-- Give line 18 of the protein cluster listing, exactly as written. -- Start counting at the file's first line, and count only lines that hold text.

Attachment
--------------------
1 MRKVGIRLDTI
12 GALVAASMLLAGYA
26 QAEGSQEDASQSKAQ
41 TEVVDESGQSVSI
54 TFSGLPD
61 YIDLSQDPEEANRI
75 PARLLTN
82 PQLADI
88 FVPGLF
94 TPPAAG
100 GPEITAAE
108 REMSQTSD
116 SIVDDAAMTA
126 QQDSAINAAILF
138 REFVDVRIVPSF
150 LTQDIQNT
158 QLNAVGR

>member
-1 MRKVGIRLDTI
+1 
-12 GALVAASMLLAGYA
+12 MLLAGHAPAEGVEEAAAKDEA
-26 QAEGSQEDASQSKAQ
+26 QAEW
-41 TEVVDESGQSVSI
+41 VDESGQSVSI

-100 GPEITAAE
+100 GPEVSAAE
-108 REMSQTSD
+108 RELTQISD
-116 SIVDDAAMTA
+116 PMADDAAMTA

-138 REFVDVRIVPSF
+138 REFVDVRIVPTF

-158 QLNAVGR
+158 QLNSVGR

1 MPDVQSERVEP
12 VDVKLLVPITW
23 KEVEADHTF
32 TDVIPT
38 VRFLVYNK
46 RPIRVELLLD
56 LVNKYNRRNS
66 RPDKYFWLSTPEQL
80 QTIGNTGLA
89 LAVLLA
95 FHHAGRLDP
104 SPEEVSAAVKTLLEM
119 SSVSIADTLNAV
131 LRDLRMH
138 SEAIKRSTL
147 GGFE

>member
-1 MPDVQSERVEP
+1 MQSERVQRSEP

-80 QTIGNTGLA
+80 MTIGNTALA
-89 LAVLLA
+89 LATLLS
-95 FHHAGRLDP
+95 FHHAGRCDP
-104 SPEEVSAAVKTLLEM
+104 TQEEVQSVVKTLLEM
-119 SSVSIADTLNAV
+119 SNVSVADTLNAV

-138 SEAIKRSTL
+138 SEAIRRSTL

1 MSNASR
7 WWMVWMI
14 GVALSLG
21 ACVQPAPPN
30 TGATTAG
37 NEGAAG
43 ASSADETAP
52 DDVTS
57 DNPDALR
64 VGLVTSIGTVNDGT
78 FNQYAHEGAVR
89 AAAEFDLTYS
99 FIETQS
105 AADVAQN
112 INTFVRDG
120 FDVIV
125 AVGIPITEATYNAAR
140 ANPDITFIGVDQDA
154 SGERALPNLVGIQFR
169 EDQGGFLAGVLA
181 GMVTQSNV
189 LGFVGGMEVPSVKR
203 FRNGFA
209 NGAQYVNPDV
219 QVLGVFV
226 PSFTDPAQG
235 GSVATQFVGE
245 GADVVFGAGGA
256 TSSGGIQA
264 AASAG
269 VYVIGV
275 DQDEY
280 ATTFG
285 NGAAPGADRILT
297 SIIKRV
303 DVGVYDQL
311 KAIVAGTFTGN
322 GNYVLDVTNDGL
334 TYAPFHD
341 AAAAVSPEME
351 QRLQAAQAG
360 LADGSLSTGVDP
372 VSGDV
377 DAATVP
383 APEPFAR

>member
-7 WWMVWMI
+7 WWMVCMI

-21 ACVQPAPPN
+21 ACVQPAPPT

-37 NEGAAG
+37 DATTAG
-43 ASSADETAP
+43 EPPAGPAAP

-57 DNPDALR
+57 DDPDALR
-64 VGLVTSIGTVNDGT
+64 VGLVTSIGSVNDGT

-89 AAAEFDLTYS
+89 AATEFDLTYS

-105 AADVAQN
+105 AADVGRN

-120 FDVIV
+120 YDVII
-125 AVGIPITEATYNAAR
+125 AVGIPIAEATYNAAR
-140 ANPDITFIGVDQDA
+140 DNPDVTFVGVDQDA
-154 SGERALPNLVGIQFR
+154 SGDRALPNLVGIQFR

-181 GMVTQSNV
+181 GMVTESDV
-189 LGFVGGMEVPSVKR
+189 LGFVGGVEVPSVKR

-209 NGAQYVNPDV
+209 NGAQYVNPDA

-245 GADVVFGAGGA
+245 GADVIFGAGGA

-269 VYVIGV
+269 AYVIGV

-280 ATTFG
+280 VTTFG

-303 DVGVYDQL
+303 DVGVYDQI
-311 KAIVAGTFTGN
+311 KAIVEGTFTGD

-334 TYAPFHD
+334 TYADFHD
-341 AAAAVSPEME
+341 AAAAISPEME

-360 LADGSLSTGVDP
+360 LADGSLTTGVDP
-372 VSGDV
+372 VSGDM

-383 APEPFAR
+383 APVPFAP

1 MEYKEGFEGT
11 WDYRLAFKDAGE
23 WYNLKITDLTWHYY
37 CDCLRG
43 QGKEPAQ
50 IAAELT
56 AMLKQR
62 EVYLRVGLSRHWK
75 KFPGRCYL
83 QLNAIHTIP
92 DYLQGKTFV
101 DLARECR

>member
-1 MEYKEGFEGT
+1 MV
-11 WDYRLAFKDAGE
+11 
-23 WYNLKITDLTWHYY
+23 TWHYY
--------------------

>member